Thursday, 14 December 2023 10:22

HeatWatch app to be trialled over summer as temperatures soar Featured

Stay safe in the heat Stay safe in the heat The University of Sydney

With temperatures predicted to soar this summer a University of Sydney team and community partners are piloting HeatWatch, an app to help users calculate their personalised heat health risk.

Director of the Heat and Health Research Incubator,  Professor Ollie Jay said heatwaves in Australia claim more lives than any other natural disaster and it’s important people understand that the risks are different for each person.

“There are a number of factors that make people more vulnerable to heat including their age, pre-existing medical conditions such as cardiovascular disease and medications, as well as things like the type of activity or work they are doing and what they are wearing.”

HeatWatch allows users to input personalised information to estimate their individual heat risk, as well as the ability to create individualised profiles for other family members or loved ones.Baby trying to cool down with electric fan

The app also serves as a platform to deliver low-cost and simple science-based strategies that people can use to keep cool.

Depending on conditions, these might include wearing light clothes, using a spray bottle to wet the skin, using fans or even actively turning off fans if conditions are too hot.

“The seven-day forecast function helps people plan their week and make smart decisions. For example, an older person might put off a trip to the grocery store until later in the day when conditions are less extreme or young adults might delay a kick around at the park,” said Professor Jay

The app uses environmental open-source weather data to predict heat risk according to location – noting that suburbs throughout Sydney can experience dramatically different conditions on the same day due not just to temperature but also wind speed, relative humidity, and solar radiation.

This was recently seen on Saturday, 9 December 2023 when comparing conditions in Penrith to those in the eastern suburbs of Sydney.

App developer and senior researcher Dr Federico Tartarini from the University’s Heat and Health Research Incubator and theme lead of Landscapes and the Built Environment said the app is free to use via mobile phone, tablet or desktop and the team were eager to reach as many people as possible in the community during the trial period over the 2023 – 24 summer.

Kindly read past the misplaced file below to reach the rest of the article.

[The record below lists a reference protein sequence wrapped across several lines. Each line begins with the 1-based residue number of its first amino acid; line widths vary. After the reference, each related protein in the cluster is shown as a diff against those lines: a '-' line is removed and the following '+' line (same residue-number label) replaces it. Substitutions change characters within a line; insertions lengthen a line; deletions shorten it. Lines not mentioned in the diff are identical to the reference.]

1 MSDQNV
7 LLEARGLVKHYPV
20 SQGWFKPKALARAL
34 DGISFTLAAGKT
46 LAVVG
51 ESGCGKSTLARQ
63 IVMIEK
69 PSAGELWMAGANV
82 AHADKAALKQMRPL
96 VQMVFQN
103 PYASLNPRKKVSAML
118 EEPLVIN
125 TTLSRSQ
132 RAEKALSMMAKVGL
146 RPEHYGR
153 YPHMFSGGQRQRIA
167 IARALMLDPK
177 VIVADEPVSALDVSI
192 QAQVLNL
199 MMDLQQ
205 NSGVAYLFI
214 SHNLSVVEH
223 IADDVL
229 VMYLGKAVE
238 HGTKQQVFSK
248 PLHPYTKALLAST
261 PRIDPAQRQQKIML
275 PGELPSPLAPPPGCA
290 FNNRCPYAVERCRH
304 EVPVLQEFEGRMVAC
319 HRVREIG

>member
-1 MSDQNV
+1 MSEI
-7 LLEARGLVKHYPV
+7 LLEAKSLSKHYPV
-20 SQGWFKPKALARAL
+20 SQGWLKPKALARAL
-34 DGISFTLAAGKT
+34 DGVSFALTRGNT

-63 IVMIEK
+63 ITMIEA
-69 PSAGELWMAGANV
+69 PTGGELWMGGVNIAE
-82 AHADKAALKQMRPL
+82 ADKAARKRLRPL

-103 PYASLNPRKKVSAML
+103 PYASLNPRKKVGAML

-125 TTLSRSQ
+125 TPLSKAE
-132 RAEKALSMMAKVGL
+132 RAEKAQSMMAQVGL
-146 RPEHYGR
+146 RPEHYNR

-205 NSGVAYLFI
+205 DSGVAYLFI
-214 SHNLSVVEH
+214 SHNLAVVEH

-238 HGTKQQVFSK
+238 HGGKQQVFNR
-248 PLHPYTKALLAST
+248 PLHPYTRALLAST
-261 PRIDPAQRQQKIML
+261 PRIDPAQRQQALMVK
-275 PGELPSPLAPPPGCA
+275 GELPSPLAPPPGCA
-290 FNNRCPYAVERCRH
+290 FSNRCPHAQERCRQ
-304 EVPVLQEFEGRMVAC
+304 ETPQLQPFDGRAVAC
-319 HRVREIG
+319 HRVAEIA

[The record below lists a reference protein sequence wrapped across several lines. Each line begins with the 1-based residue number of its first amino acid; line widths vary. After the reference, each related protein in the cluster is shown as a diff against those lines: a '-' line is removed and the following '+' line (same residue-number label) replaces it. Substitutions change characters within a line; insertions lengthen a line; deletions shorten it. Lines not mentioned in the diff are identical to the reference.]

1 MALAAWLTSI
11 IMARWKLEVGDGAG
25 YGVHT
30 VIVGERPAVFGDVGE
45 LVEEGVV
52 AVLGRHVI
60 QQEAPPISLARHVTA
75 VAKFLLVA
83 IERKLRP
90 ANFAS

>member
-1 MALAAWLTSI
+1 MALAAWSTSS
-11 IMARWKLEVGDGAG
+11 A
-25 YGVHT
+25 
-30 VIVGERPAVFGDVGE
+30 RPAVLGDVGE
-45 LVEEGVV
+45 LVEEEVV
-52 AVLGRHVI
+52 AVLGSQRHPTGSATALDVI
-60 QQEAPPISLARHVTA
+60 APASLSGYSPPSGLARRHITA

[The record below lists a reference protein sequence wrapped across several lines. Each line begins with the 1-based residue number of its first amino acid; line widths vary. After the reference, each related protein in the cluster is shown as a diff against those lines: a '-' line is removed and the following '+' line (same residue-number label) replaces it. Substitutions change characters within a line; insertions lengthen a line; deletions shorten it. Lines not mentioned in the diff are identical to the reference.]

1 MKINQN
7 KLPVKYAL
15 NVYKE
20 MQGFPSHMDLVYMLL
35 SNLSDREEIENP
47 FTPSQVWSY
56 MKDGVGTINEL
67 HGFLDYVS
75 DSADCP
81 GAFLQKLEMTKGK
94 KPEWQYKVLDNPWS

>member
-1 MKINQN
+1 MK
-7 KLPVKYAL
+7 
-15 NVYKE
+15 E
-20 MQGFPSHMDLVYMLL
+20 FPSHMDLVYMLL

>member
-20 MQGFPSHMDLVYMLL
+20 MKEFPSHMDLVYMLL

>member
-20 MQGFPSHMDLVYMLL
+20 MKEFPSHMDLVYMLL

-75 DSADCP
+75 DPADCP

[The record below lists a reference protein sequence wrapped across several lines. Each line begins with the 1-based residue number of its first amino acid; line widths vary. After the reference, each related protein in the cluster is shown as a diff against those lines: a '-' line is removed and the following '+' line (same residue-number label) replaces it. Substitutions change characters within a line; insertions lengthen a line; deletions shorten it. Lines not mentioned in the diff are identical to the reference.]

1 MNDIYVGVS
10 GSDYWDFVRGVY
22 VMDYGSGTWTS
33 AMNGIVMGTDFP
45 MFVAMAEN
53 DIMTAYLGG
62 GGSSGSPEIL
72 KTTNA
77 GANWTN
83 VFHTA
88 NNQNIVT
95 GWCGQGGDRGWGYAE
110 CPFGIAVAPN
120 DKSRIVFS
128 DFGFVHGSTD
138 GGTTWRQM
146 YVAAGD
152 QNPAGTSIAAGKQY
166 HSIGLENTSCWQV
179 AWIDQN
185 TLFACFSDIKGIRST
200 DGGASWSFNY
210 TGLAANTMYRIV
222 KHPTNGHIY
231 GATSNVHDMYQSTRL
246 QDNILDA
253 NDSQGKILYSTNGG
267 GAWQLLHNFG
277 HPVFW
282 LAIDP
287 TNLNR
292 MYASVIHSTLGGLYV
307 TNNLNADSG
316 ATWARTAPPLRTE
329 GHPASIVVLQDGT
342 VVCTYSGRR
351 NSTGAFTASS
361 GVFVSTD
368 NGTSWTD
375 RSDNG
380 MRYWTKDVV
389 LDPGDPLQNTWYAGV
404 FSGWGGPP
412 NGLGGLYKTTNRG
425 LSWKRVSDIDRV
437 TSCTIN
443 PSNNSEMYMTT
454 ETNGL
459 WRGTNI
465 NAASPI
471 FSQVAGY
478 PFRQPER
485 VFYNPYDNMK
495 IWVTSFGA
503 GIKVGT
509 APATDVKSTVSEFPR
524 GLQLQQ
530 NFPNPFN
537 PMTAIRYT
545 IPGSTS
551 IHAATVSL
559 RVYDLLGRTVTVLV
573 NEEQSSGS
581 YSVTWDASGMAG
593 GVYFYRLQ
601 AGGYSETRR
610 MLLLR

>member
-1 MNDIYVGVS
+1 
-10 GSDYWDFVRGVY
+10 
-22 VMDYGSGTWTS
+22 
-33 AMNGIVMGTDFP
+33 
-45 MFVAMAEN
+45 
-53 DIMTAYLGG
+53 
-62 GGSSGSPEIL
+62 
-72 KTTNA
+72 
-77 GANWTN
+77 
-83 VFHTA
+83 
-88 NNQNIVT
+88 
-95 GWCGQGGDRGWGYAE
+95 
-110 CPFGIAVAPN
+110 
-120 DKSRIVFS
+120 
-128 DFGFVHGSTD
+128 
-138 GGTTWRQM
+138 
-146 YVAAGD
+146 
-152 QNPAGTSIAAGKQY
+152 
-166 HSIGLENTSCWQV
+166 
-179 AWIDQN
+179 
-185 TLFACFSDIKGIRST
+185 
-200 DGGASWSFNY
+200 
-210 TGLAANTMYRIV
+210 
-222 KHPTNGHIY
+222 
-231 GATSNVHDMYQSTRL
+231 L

“While our application is free to use, some of the most vulnerable groups such as people experiencing homelessness or elderly people may not be able to access it on a smartphone.

"So, we are also working with our partners to have HeatWatch on public displays in community centres, libraries and police stations.”

HeatWatch was supported by the Disaster Risk Reduction Fund (DRRF) and co-designed by project partners from NSW Health, South-Western Sydney Local Health District, Sweltering Cities, Sydney Environment Institute, Western Sydney Community Forum, Western Sydney Regional Organisation of Councils, Sydney Children’s Hospitals Network and Sydney Alliance.

Following the pilot period, which will specifically focus on gaining feedback from users in Western Sydney, the team plans to refine the app and advertise nationwide.

HeatWatch is intended for informational use only, it is not intended to provide medical advice or replace professional medical judgment, diagnosis, or treatment. Visit the NSW Health website to learn more about the signs of heat-related illness.

Disclaimer:  The Disaster Risk Reduction Fund (DRRF) is joint-funded by the Australian and New South Wales governments, with the NSW Reconstruction Authority administering the fund.

Any personal information provided will be dealt with in accordance with the University’s Privacy Policy.

See more information in the About section of the app.

Last modified on Thursday, 14 December 2023 10:52

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